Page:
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All News tagged "civil engineering"

concrete road

Using Bacteria to Prevent Potholes Caused by Road Salt

Special bacteria that help form limestone and marble could soon have a new job on a road crew. Recent research from Drexel University’s College of Engineering shows how the bacteria, called Sporosarcina pasteurii, can be used to prevent the road degradation caused by ice-melting salt.
Sharon L. Walker, PhD.

Sharon L. Walker Appointed Dean of the College of Engineering

Sharon L. Walker, PhD, a Yale-trained chemical and environmental engineer, will begin as dean of Drexel University's College of Engineering in the fall of 2018.
Drexel's new steel teaching tool.

Meet Drexel’s New 10-Foot-Tall Teaching Tool

The steel teaching sculpture installed outside the Bossone Research Enterprise Center contains all of the members and connections found on any steel building, giving engineering students a hands-on way to visualize what they learn in class.
road melting

Wax On, Melt Off — Researchers Find Adding Paraffin to Concrete Can Help Roads Clear Themselves in The Winter

Drexel University researchers have made a discovery that could help roads keep themselves free of ice and snow during winter storms. Their secret? — Adding a little paraffin wax to the road’s concrete mix.

road cracks

A Recipe For Concrete That Can Withstand Road Salt Deterioration

Road salt, used in copious helpings each winter to protect them from ice and preserve safe driving conditions, is slowly degrading the concrete they’re made of. Engineers have known for some time that calcium chloride salt, commonly used as deicer, reacts with the calcium hydroxide in concrete to form a chemical byproduct that causes roadways to crumble. A civil engineer from Drexel University is working on a new recipe for concrete, using cast-off products from furnaces, that can hold its own against the forces of chemical erosion.
water treatment workers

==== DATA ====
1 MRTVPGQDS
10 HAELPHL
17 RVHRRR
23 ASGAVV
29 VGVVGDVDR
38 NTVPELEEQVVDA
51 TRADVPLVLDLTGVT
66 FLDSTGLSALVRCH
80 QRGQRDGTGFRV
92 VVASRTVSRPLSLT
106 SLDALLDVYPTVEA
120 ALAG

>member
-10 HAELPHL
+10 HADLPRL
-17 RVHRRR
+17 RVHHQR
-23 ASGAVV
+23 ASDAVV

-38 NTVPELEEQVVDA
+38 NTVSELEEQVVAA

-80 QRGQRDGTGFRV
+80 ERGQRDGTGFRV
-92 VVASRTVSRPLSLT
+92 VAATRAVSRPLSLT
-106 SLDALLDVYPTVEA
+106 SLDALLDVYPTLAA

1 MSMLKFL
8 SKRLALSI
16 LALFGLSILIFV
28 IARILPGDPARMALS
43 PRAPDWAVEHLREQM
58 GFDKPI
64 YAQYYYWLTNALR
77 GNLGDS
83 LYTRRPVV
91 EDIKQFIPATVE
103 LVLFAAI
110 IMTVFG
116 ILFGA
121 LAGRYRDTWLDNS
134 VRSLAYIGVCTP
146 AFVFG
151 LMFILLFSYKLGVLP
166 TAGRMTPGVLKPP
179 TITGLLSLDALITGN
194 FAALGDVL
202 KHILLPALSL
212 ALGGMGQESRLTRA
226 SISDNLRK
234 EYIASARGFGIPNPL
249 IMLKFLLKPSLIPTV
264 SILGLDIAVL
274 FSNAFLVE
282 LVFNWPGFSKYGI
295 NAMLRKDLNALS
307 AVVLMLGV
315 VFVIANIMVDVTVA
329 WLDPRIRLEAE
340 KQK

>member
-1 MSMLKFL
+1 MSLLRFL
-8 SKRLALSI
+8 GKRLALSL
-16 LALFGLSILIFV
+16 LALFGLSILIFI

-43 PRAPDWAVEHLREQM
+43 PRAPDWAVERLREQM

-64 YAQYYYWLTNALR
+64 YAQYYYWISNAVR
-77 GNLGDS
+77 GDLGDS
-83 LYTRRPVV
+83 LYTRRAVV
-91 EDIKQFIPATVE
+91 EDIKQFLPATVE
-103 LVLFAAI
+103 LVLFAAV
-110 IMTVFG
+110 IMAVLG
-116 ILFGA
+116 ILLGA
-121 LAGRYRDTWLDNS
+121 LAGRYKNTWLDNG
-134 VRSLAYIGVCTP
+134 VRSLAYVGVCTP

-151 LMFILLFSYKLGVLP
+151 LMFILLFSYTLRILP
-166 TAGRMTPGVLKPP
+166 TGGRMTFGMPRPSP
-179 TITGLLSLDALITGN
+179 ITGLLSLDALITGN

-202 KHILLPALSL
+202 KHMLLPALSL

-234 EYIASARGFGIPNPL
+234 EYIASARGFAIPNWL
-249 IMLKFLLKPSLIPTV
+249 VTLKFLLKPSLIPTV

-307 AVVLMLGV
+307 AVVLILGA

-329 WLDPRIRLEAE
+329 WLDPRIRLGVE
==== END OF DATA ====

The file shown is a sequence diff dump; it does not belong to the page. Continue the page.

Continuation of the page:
CDC/WHO Ebola Guidelines Could Put Sewer Workers at Risk

Research from Drexel University and the University of Pittsburgh suggests that guidelines for safe disposal of liquid waste from patients being treated for the Ebola virus might not go far enough to protect water treatment workers from being exposed. In a study recently published in the journal Water Environment Research, a group of environmental engineering researchers reports that sewer workers downstream of hospitals and treatment centers could contract Ebola via inhalation — a risk that is not currently accounted for in the Centers For Disease Control and Prevention or World Health Organization Ebola response protocol.
sink

Could Low-Flow Create High Risk? EPA Taps Drexel to Study Water Quality Impact of Conservation Practices

As public awareness of the need for water conservation, and new water-saving technology, have become increasingly effective at stemming excess water use, new questions are surfacing about how our plumbing, which was built to handle a regular flow of water, might now be a risk factor for bacterial and chemical contamination. In hopes of preventing future public health crises related to the systems that carry and treat our water, the Environmental Protection Agency is tasking a team of researchers, led by Drexel University, with a $2 million project to bring together existing and new experimental data on building plumbing—the stretch of pipes that takes water from main to tap—into a risk assessment tool that can guide new water use and safety regulations.